After my neighbour left, Mrs K asked me if I'd ever realised how much performing was part of my life force. I knew that partially but not as obviously as she did. Thinking about it, our second date in 1988 was me doing a singer songwriter set in a bar one Saturday afternoon.

"Just promise me you'll never take another gig for granted again. Ever!" she said.

I promised and I won't ever take another gig for granted.
 

2HBStrat

Friend of Leo's
Joined
Oct 21, 2019
Posts
2,542
Location
Four Rivers Area of Middle America
I'll never take another gig for granted ever again.

I last gigged in late 2017, when a long term health/disability issue caught up with me. Since then, I became increasingly bedbound and subsequently very depressed until reaching the nadir of utter demoralisation last year with 90% of 2021 having me unable to get out of bed.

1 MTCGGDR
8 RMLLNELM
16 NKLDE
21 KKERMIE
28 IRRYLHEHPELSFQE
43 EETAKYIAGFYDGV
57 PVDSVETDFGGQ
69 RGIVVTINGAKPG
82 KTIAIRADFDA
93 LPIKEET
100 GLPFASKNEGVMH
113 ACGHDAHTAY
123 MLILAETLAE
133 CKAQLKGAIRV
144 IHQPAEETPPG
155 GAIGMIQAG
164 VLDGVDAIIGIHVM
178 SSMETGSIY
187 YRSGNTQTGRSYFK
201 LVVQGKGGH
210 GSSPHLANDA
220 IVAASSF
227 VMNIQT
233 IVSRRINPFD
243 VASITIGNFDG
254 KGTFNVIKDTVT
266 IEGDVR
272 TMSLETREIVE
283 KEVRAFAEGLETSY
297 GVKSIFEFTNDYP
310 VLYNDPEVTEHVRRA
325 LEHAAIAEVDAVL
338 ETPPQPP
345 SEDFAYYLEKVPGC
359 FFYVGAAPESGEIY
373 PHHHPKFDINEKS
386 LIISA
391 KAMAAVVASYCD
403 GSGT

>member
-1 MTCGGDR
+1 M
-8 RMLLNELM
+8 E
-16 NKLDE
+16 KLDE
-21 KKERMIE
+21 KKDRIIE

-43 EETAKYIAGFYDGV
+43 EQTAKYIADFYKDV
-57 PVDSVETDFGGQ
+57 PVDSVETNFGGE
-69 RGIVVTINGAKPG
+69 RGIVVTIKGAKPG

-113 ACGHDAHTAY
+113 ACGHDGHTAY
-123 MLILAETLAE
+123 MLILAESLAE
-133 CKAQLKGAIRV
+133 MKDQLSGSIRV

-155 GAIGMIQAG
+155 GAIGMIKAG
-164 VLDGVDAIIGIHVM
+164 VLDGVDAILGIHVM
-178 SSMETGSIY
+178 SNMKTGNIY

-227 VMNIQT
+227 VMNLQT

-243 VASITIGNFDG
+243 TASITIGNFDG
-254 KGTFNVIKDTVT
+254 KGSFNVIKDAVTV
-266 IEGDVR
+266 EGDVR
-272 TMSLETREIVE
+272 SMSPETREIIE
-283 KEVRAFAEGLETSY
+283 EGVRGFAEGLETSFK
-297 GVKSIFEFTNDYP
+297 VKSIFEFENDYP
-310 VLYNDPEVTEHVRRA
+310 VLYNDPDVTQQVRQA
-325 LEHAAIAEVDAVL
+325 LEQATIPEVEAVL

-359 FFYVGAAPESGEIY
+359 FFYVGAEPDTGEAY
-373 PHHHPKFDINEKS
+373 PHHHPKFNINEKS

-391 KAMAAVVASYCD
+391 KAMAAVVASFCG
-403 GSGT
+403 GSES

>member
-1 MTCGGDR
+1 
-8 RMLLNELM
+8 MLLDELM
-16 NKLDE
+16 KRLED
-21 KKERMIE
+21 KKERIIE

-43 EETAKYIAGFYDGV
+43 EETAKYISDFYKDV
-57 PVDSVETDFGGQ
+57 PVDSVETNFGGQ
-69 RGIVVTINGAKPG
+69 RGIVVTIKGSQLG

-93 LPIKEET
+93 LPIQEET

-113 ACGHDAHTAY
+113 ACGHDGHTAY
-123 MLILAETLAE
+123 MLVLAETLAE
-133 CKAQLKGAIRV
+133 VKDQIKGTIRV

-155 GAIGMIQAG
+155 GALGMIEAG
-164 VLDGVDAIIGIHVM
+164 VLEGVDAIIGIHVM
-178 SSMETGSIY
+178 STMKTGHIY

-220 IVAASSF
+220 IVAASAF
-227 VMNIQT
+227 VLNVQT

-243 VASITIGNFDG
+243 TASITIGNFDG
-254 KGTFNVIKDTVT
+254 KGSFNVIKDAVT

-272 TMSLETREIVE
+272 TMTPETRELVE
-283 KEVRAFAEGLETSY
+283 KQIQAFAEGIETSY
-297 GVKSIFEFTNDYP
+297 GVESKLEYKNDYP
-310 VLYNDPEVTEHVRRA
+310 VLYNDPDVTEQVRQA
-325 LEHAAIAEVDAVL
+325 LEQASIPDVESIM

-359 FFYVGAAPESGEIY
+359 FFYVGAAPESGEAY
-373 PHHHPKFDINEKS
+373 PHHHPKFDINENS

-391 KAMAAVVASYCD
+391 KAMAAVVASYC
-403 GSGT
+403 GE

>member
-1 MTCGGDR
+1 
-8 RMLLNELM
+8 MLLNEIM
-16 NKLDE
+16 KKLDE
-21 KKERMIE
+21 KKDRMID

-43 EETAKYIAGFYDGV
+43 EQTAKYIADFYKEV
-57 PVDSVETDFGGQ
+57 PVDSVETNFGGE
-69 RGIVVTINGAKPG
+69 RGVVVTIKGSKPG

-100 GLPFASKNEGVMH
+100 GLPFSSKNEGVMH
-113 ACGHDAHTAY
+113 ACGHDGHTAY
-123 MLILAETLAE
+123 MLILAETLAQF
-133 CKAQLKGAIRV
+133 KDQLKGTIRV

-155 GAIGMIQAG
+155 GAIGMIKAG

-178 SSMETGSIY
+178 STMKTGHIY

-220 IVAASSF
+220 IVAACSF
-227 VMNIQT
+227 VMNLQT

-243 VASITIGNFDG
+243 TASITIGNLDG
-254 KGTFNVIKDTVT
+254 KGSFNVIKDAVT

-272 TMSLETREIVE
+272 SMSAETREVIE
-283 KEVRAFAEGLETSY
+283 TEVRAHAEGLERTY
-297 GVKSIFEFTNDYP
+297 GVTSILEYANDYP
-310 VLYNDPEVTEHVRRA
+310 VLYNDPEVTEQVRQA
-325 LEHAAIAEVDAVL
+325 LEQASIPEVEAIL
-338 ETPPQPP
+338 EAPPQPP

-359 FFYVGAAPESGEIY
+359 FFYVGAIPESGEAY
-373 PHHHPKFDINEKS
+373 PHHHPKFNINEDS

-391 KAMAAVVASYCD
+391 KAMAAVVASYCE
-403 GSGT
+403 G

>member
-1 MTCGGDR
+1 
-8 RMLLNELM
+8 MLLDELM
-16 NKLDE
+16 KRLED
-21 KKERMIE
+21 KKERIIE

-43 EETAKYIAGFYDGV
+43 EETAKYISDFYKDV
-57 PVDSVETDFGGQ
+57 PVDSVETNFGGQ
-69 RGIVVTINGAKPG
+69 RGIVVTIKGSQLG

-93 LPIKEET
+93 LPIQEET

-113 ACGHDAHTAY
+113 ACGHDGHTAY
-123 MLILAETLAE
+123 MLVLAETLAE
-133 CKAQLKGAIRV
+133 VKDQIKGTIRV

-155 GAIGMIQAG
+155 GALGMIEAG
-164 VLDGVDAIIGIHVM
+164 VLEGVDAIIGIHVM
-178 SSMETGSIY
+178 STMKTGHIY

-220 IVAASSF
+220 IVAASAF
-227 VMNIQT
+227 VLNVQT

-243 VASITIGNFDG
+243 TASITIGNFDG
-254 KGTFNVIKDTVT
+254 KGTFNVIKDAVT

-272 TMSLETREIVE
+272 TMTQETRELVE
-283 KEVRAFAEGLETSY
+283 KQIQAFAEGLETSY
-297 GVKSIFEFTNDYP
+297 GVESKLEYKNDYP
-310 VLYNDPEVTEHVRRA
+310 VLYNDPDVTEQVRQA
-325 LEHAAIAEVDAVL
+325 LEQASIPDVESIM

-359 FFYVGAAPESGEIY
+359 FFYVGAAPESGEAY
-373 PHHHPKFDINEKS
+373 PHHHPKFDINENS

Some treatment for pituitary dysfunction which started at the end of last year has had me reduce my bedbound time to about 50%.
I was asked to play a 45 min set at a fundraising event this Saturday and since agreeing to it there seems to be a spark I haven't felt for a long time.
In the past 5 days my time of feeling utterly fatigued has reduced by half, I haven't felt so much as a tinge of depression. I even restrung and set up 5 guitars over the weekend, including a 70 mile round trip to a luthier to fix something beyond my ability.

This forthcoming 45 minutes of playing has given me more meaning that all my navel gazing, fighting illness and philosophising could ever do.
Mrs K noticed it before me, we were both concerned about the crash afterwards

This afternoon my next door neighbour (public art sculptor) popped round to tell me he was having the grand opening of his 20 acre environmental arts centre in mid July. It's a whole day and evening event. He has spent 4 years developing it near Loch Lomond.
There's about 150 people going to it.

The date happens to be the day Mrs K and I are taking the 4 grandkids for a week at the coast.